As there is considerable unexplored potential for NCS, it is likely to be able to make a major contribution towards preventing more than 1.5°C of global heating, in combination with much more ambitious emissions reduction programmes than have been deployed so far.
More research is urgently required, to realise the full potential of NCS.
Examples already researched NCS;
- “Carbon sequestration in tropical rainforests can be enhanced by boosting the populations of certain megaherbivores”
- “There is also likely to be high potential for reforestation in mid-latitudes, where the climate is wet and mild. […] Here too, carbon sequestration can be strongly mediated by wildlife”
- “Though the area of forested and formerly-forested land is much greater, the fastest accumulation of carbon occurs in a different set of ecosystems: vegetated coastal habitats, such as mangroves, saltmarsh and seagrass beds. Here, carbon can be sequestered 40 times faster per hectare than in tropical forests.” (https://doi.org/10.5194/bg-2-1-2005)
- “The restoration of peat domes, mires and fens offers further great potential for carbon withdrawal.”
The 50-point plan contains 50 measures to comply with the ruling in the Climate case: 25% CO2 reduction before the end of 2020. Together with more than 700 organizations, the 40-point plan was presented and handed over to the Dutch government in June 2019, 4 years after winning the Climate Case in The Hague. The 40 measures are a guide and show that it is possible to reduce 25% CO2 in the Netherlands before the end of 2020. All measures together are good for a reduction of 10 to 15 Mton CO2-eq.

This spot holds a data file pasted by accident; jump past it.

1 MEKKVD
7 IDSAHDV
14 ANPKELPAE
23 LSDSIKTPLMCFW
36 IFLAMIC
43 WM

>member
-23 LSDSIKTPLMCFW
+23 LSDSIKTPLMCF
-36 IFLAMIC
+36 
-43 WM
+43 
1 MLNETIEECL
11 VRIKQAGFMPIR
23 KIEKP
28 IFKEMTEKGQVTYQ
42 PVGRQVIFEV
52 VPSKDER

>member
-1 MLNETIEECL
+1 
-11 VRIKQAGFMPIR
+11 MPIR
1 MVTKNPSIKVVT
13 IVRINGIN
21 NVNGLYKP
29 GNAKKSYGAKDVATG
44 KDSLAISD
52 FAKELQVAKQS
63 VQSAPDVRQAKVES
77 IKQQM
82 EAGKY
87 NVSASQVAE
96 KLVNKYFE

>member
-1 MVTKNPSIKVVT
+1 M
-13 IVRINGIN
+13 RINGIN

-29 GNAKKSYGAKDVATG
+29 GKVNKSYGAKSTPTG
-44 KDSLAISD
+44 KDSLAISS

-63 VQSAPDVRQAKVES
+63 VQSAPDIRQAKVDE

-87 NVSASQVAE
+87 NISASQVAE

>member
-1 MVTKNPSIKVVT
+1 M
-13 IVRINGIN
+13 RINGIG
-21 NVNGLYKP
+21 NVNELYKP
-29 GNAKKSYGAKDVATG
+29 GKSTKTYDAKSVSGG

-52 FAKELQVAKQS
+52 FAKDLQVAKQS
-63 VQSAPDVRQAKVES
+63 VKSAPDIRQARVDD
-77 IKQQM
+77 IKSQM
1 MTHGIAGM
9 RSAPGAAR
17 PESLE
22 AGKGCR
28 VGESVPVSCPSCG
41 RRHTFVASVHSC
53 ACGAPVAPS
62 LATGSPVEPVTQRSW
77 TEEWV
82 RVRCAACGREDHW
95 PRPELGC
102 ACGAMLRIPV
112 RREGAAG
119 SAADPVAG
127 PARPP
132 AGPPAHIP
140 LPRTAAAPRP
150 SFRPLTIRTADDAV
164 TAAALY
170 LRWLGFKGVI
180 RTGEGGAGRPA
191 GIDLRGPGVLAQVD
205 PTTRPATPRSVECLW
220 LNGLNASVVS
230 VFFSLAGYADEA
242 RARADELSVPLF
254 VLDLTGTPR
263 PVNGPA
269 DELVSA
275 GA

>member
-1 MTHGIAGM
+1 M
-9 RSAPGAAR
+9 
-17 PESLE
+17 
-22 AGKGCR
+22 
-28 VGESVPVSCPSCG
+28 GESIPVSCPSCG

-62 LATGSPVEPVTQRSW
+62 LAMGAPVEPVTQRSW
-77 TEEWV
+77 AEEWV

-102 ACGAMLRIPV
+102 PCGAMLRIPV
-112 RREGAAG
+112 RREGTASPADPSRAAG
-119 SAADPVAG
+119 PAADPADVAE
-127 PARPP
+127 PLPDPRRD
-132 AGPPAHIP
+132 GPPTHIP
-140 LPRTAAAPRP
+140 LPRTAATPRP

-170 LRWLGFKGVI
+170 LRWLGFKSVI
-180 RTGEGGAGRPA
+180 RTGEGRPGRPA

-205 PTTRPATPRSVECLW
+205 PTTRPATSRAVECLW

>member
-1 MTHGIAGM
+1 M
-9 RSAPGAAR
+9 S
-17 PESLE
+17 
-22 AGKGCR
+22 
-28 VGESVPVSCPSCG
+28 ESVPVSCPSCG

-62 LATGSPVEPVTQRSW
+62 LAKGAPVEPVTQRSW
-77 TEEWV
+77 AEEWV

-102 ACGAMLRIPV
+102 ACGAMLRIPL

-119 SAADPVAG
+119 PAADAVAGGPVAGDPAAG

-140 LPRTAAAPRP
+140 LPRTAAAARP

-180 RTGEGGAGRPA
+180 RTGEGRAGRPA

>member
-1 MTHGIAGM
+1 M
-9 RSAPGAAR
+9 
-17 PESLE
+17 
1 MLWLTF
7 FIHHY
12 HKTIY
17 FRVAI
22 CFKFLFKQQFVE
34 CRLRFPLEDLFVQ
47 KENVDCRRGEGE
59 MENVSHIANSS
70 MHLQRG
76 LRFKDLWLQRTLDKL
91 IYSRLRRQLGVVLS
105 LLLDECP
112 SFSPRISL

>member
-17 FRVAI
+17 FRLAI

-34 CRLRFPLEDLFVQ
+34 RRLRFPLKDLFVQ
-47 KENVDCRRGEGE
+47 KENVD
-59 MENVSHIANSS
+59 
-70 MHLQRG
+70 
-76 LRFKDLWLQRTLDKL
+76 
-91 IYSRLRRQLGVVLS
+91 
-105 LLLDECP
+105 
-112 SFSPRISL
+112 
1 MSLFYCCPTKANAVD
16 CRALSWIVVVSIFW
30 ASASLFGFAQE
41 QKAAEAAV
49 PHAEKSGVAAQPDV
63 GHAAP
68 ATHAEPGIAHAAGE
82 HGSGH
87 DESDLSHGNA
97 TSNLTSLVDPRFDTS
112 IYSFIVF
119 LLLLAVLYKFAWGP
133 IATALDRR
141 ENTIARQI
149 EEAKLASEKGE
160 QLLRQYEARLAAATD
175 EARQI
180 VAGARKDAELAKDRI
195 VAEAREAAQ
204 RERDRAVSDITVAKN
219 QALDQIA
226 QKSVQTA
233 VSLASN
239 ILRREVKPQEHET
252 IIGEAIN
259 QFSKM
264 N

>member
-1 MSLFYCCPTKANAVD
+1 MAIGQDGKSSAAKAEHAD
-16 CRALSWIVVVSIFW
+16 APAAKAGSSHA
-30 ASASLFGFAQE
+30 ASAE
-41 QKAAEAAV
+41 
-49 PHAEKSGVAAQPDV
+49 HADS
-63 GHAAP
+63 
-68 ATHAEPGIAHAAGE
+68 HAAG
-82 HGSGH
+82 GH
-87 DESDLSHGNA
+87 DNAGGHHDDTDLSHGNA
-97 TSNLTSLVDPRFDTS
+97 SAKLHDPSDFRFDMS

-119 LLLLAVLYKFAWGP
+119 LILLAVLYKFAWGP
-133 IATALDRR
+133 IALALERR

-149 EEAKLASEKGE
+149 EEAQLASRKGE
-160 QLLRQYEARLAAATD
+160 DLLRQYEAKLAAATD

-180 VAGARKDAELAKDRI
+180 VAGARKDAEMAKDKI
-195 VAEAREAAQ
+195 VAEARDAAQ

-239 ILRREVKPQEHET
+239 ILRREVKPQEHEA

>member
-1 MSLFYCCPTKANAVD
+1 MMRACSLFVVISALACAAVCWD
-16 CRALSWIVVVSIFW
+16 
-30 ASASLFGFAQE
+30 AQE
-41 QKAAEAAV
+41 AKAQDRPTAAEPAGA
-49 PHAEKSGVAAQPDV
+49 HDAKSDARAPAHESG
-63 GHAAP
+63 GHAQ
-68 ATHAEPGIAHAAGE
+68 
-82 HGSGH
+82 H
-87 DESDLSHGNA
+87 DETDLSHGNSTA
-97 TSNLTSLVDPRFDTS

This first measure results in a 100,000 (almost) energy-neutral homes with a (very) small energy bill, of which tenants benefit from day one. The housing corporations can pay that with the amount that they now pay the government because of the so-called landlord tax. This was a temporary tax measure that has never been stopped and will amount to 2 billion in the coming year.
In addition to two improper taxes together, 4 billion, 4 months rent that the government skims. And then they complain that not enough is being done by corporations. It is time for a breath of fresh air, stop the temporary landlord levy, 6 years was enough.
The second measure is shrinking and changes in livestock which results in a reduction of 3 megatons of CO2 eq per year. After the closure of the coal-fired power stations, that is one of the largest measures that can still be taken for the climate.
It also improves biodiversity. However, it is not the intention to let the farmers pay the bill again, because they have been given measure after measure in recent years.
Yet there is a good reason to have another look at the number of cows, because if we do not do that ourselves, then Brussels will probably force us to take far-reaching measures. The Netherlands emits too much nitrogen and still produces a relatively large amount of manure, both of which ensure that we do not meet the EU standards that the Netherlands has signed for.